This DoorDash for surplus food aims to cut waste and help solve hunger

For spontaneous pick-ups and drop-offs, a push notification alerts a volunteer who may be nearby, and who may have the time, to run food from one of these spots to a charity or NGO, ranging from large pantries to smaller shelters for the homeless or for abused women. “A truck could never go there,” says Leah Lizarondo, cofounder and CEO of 412 Food Rescue, explaining why this model is nimbler, cheaper, more efficient, and more able to serve all the pockets of the community, than trucks. The app can send a single car to a shelter that houses just five or so people; or it can send multiple cars to a big pantry…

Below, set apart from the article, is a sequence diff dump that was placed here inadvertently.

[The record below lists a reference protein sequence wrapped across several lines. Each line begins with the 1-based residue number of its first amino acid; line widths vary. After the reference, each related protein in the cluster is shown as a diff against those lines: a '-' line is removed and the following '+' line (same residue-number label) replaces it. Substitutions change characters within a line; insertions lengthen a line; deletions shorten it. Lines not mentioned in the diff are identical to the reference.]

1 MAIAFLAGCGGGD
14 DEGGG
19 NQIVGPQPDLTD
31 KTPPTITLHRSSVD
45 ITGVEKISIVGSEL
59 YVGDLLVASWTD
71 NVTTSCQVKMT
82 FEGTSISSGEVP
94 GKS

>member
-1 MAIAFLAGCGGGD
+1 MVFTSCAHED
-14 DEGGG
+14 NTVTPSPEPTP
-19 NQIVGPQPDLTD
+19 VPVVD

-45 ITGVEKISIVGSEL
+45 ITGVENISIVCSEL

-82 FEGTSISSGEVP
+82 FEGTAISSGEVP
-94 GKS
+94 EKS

Staff at Metro21 Smart Cities Institute, part of Pittsburgh’s Carnegie Mellon University, helps the organization optimize the app for equity, making sure every food-insecure community is being served at an equal rate. And, in the long term, it’s assisting to gather data so that they can eventually deploy AI to the system for full automation.